SELECT EMPID, EMPNAME FROM Employee

image

 

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December 7, 2013 Posted by | Identity, Transact-SQL | , , , , , , , | Leave a comment

SQL Server: Identity Property Part – 2

In this blog series, I’m covering all about Identity property. This is the second part of this series. You can read the first part here (SQL Server: Identity Property Part – 1).

After reading this post you will know 5 facts about Identity column.

Fact 1- By default both Identity seed and increment value will set to 1.

CREATE TABLE Employee (EMPID int IDENTITY, EMPNAME Varchar(50)

GO

Run the above script  and open design view of Employee table, you can find seed and increment value set to 1 for both.

image

Fact 2- Keyword IDENTITYCOL automatically refers to the specific column in a table that has identity property defined.

 

IF(Object_ID(‘Employee’) IS NOT NULL)

DROP TABLE Employee

GO

CREATE TABLE Employee (EMPID int IDENTITY, EMPNAME varchar(50))

GO

INSERT Employee (EMPNAME) VALUES (‘Sandip’)

GO

SELECT IDENTITYCOL FROM Employee

image

Note: If there is no column defined as Identity then querying IDENTITYCOL will throw an error.

Fact 3- Function IDENT_SEED and IDENT_INCR are used to find the seed and increment value respectively. It returns NULL if identity property not defined for a table.

Syntax: IDENT_SEED(‘Table Name’)

IF(Object_ID(‘Employee’) IS NOT NULL)

DROP TABLE Employee

GO

CREATE TABLE Employee (EMPID int IDENTITY, EMPNAME varchar(50))

GO

SELECT IDENT_SEED(‘Employee’) AS SEED_VALUE, IDENT_INCR(‘Employee’) AS INCREMENT_VALUE

 

image

 

Fact 4- Identity property can’t be defined on a nullable column.

IF(Object_ID(‘Employee’) IS NOT NULL)

DROP TABLE Employee

GO

CREATE TABLE Employee (EMPID int IDENTITY(1,1) NULL , EMPNAME varchar(50))

image

Fact 5- Only one identity column allowed per table

IF(Object_ID(‘Employee’) IS NOT NULL)

DROP TABLE Employee

GO

CREATE TABLE Employee (SNO int IDENTITY(1,1) NULL,EMPID int identity(2,2), EMPNAME varchar(50))

image

 

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December 4, 2013 Posted by | Identity | , , , , , | Leave a comment

SQL Server: Identity Property Part-1

Identity property is one of the most frequently used properties to generate auto increment value. I’ve seen sometime developer get confused with it. So this blog series will help developers to know everything about Identity property.

Syntax: IDENTITY [(seed, increment)]

You must specify both the seed and increment or neither. By default the value of seed and increment is (1, 1). Identity column must be of data type int, bigint, smallint, tinyint, or decimal or numeric with a scale of 0 and constrained to be not null.

The identity property on a column guarantees the following:

  • Each new value is generated based on the current seed & increment value.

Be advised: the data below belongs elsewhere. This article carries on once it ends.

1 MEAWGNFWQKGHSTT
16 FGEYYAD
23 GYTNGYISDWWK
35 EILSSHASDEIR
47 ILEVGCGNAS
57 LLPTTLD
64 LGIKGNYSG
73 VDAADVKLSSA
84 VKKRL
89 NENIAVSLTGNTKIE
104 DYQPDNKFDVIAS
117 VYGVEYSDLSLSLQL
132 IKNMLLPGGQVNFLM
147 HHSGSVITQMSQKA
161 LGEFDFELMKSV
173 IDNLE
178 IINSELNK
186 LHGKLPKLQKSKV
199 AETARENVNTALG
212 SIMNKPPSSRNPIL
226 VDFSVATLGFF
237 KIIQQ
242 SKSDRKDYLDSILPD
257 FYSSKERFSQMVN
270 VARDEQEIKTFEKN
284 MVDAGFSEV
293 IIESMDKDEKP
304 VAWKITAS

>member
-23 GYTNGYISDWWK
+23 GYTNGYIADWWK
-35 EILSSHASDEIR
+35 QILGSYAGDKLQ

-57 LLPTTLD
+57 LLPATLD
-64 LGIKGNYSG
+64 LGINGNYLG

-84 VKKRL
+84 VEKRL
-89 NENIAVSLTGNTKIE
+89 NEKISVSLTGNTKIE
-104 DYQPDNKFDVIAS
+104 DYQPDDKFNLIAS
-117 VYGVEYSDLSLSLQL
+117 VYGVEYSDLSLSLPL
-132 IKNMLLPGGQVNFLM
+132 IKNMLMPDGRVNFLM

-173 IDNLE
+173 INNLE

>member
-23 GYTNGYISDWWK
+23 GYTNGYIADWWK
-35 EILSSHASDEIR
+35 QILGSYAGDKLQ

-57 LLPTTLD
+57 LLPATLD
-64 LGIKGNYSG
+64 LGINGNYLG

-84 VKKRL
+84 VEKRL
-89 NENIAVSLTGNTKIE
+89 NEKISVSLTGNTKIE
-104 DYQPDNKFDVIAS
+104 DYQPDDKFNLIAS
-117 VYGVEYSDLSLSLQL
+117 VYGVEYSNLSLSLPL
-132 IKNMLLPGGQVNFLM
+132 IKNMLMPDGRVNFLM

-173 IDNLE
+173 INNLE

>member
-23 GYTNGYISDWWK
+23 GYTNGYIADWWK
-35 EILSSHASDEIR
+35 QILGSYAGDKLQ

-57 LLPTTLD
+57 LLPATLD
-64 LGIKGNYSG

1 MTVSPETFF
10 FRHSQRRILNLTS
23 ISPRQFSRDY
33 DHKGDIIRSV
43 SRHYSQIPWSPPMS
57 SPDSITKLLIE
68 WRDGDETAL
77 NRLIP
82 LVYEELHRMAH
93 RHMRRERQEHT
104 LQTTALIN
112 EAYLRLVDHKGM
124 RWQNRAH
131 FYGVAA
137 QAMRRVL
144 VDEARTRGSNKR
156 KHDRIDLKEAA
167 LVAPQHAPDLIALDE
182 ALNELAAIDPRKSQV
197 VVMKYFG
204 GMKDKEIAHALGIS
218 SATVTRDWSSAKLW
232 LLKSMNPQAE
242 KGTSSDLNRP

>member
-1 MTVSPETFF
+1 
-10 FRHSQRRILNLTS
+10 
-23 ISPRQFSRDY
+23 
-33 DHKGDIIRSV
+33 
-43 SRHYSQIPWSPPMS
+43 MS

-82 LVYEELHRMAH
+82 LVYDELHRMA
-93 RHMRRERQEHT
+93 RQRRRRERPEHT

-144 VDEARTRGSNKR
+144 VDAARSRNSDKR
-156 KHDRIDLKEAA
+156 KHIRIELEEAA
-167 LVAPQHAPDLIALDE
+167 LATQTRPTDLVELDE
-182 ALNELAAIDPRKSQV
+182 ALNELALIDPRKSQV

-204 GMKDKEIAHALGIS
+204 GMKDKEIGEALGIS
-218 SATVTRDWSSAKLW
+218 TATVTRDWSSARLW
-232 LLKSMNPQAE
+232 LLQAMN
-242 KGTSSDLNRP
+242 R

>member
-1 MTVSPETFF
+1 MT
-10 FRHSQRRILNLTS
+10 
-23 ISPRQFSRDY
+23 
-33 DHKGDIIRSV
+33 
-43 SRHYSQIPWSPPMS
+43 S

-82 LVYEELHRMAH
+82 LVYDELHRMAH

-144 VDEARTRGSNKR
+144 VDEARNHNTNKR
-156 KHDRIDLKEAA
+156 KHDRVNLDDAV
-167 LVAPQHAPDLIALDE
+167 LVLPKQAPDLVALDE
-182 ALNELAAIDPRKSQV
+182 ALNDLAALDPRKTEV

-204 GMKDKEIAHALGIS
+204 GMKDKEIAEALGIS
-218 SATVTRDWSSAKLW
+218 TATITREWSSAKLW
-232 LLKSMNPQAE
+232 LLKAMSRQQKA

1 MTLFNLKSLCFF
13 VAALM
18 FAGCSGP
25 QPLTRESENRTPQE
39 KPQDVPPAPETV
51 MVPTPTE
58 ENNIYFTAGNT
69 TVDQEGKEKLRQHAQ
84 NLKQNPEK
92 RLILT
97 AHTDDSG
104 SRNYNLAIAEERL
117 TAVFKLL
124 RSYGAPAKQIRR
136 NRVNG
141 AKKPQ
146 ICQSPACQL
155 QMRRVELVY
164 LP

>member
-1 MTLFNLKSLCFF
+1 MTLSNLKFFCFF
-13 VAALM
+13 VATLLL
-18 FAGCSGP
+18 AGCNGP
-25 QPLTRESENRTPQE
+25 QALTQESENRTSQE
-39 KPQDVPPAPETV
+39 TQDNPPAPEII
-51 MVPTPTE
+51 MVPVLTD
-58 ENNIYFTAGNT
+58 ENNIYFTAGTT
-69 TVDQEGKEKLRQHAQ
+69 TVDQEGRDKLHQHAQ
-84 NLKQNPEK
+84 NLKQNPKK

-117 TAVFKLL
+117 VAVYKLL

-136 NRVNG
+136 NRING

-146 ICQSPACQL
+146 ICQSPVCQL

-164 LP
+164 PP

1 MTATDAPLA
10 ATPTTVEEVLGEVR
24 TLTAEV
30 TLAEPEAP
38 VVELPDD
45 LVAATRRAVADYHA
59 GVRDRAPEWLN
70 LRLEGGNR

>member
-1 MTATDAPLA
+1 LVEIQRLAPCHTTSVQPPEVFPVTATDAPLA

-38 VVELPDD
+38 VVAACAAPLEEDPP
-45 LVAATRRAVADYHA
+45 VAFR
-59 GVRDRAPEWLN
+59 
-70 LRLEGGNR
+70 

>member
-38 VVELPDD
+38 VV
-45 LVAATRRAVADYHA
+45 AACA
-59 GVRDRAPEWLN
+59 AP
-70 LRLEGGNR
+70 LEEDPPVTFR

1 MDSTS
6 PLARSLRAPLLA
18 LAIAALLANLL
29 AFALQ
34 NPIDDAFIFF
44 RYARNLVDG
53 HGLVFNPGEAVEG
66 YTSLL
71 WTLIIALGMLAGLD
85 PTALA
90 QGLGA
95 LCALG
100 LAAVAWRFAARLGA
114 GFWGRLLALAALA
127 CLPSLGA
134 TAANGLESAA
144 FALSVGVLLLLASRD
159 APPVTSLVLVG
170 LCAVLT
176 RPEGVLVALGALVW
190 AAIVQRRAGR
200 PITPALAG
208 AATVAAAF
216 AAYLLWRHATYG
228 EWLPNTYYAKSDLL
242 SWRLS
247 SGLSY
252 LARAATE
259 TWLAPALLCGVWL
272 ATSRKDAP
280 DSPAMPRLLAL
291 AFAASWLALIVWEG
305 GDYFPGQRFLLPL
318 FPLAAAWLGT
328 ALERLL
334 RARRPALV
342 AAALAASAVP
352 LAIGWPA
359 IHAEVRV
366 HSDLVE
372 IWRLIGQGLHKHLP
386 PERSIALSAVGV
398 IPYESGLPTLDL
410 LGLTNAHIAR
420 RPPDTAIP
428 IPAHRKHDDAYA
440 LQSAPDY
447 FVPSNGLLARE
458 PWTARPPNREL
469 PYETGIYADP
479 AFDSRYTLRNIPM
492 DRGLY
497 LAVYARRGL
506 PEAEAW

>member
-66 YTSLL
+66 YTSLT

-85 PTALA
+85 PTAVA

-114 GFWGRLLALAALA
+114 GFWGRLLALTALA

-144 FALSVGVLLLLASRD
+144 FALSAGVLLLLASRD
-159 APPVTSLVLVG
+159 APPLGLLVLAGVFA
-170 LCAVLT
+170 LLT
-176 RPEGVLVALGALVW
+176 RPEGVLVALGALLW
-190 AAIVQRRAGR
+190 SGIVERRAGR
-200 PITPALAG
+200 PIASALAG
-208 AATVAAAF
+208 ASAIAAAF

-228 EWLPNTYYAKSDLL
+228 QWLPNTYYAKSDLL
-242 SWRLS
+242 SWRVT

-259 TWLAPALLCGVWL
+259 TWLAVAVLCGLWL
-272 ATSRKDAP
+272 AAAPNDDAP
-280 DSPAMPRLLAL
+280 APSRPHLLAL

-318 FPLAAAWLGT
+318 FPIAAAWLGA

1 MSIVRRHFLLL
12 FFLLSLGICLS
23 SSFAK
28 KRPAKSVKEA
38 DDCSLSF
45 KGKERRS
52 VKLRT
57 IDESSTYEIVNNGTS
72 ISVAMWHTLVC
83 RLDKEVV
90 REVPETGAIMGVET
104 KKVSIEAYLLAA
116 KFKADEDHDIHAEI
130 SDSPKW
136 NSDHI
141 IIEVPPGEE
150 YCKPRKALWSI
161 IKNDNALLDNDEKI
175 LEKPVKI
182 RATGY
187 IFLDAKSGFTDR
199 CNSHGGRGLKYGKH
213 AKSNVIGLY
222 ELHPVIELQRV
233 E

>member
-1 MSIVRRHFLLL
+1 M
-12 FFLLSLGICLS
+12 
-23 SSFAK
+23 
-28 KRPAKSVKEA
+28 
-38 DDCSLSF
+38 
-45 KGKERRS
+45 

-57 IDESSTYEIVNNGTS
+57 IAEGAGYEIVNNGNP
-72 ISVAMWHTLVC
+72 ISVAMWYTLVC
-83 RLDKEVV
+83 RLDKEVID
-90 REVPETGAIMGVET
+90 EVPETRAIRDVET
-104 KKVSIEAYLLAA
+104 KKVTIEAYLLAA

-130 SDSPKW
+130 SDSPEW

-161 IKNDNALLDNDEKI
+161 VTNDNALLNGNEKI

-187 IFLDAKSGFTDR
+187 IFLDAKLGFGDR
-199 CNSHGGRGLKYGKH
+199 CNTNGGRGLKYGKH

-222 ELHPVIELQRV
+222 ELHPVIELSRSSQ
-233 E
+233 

• Each new value for a particular transaction is different from other concurrent transactions on the table.

Facts about identity property on a column :image

  • Identity property does not guarantee uniqueness of column value.
  •  A transaction inserting multiple rows is not guaranteed to get consecutive values for the rows because other concurrent inserts might occur on the table. To get consecutive values the transaction should use an exclusive lock on the table or it should use the SERIALIZABLE isolation level.
  • SQL Server might cache identity values for performance reasons and some of the assigned values can be lost during a database failure or server restart. This can result in gaps in the identity value upon insert. If gaps are not acceptable then the application should use a sequence generator with the NOCACHE option or use their own mechanism to generate key values.
  • The identity values are not reused by the engine, If a particular insert statement fails or if the insert statement is rolled back then the consumed identity values are lost and will not be generated again.

Reference: MSDN

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August 8, 2013 Posted by | Transact-SQL | , , , , , | 3 Comments

SQL Server– How to Encrypt Column Data

Encryption is one of the most secure way to protect your confidential data like Social Security Number, Date Of Birth , Patient clinical information etc. We need to encrypt certain data to meet the business requirements and sometime to meet certain compliance. Here we’ll see how can we encrypt column data using symmetric key encryption in SQL Server 2012.

data-encryption

DEMO

Lets first create a table and insert a record into it. Here in this demo we’ll encrypt the RegdNumber column data.

CREATE TABLE  Employee (EmpID int, EmpName varchar(100), RegdNumber nvarchar(20), EncryptedRegdNumber varbinary(128))
GO

INSERT  Employee (EmpID, EmpName, RegdNumber)
Values (1,‘Jackson’,N’Regd_AA1′)

 

 

 

Steps to encrypt column data                                                                                   

Step 1- Check if master key does not exist then create one

 

IF NOT EXISTS
    (SELECT * FROM sys.symmetric_keys WHERE symmetric_key_id = 101)
    CREATE MASTER KEY ENCRYPTION BY
    PASSWORD = ‘abc12$$^7′
GO

Note : You should back up the master key by using BACKUP MASTER KEY and store the backup in a secure, off-site location.

Step 2 – Create certificate

CREATE CERTIFICATE EmployeeCert
   WITH SUBJECT = ‘Employee RegdNumber’;
GO

Step 3 – Create symmetric key using the certificate

CREATE SYMMETRIC KEY EmployeeRegdNumberKey_1
    WITH ALGORITHM = AES_256
    ENCRYPTION BY CERTIFICATE EmployeeCert;
GO

Step 4 – Open the symmetric key using  which the data will be encrypted.